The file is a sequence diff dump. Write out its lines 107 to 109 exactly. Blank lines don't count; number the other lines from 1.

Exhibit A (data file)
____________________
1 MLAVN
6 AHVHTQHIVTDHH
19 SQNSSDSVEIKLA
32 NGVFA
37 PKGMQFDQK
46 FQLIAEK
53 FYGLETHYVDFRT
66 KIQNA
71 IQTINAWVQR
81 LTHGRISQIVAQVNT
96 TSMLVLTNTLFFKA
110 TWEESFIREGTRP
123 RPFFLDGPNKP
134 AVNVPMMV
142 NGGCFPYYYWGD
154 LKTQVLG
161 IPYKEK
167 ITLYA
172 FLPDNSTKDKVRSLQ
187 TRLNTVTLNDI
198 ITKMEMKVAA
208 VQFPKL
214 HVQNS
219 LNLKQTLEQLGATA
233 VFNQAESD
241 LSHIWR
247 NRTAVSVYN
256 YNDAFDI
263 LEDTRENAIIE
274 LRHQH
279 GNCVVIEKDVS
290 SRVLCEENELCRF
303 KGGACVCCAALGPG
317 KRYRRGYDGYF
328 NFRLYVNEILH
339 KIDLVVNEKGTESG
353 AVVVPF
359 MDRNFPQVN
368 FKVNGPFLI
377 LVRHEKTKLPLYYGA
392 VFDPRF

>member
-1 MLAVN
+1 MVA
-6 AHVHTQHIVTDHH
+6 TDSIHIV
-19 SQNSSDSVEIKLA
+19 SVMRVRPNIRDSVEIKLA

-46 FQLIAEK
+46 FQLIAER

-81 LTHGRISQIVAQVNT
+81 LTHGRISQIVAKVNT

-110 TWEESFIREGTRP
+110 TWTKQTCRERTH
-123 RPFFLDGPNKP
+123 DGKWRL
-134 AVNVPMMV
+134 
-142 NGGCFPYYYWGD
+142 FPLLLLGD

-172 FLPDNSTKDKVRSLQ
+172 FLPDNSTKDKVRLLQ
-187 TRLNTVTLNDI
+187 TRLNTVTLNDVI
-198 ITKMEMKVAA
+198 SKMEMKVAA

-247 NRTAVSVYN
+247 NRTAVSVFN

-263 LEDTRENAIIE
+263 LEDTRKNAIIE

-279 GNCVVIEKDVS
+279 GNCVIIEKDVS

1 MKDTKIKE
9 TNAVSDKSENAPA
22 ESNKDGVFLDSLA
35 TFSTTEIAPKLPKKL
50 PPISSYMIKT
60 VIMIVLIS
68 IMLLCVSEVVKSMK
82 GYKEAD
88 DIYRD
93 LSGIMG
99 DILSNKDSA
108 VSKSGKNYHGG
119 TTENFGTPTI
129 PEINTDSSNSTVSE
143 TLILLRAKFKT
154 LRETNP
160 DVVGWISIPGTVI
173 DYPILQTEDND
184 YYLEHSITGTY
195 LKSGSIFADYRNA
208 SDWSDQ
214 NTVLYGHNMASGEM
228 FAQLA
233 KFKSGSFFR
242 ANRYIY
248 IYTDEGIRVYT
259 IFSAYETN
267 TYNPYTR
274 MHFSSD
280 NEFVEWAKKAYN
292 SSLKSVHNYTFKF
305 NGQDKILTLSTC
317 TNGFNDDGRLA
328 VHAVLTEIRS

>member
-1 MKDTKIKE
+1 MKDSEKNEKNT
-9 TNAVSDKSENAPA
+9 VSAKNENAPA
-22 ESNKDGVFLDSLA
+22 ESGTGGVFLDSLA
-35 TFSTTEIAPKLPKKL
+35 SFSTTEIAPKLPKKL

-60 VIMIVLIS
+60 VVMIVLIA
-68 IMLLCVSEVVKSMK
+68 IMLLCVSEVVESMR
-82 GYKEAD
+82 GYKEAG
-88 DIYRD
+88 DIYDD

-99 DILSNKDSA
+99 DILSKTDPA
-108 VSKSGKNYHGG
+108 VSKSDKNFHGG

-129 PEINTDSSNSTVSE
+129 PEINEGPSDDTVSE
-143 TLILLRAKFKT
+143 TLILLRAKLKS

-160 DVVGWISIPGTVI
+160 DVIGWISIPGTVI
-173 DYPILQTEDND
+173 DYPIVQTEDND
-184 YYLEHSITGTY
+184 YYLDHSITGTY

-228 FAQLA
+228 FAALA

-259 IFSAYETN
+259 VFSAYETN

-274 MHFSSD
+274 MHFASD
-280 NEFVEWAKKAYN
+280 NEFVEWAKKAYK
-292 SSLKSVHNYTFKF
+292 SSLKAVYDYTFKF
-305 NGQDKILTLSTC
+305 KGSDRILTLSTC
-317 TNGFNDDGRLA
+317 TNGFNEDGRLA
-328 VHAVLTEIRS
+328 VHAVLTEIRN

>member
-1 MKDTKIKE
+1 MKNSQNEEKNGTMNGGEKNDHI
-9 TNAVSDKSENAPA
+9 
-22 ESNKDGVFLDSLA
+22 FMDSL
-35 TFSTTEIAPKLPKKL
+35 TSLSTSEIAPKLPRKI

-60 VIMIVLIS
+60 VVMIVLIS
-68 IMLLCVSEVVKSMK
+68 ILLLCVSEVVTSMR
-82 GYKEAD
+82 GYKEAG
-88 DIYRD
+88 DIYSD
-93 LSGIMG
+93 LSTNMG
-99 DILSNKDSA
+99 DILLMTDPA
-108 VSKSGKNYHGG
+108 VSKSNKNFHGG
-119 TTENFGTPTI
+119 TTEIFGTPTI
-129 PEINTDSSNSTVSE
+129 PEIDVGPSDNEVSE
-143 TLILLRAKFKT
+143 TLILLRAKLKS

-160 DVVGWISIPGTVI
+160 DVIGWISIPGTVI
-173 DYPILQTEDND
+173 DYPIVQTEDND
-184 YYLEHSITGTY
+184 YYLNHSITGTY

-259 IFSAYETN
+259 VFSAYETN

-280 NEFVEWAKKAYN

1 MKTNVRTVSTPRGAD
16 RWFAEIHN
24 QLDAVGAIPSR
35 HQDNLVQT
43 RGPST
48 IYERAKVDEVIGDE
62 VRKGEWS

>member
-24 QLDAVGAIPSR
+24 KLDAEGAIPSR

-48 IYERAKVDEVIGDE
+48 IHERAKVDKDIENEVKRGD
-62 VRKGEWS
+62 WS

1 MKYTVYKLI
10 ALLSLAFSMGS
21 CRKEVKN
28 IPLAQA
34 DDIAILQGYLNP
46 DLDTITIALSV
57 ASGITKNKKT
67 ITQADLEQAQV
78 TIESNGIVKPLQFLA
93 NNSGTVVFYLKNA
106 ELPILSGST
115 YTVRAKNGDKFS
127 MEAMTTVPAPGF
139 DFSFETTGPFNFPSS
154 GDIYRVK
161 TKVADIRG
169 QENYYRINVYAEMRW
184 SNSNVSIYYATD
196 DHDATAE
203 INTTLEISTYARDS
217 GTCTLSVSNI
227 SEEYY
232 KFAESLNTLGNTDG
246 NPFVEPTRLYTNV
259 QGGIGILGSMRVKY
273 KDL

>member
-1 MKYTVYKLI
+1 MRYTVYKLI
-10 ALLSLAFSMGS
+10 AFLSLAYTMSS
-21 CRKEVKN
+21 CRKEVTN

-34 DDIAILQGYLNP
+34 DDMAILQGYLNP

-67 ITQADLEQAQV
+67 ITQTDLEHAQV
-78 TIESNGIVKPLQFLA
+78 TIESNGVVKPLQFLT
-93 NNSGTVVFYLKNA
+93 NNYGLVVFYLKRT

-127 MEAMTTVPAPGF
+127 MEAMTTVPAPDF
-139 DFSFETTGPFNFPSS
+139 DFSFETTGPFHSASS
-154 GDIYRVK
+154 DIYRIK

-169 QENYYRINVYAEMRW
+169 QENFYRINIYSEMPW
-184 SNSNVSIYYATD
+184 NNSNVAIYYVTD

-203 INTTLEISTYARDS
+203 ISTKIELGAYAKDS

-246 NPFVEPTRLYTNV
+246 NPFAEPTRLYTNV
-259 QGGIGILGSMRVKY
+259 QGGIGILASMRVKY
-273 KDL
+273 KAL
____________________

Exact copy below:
>member
-1 MKDTKIKE
+1 MKDSEKNEKNT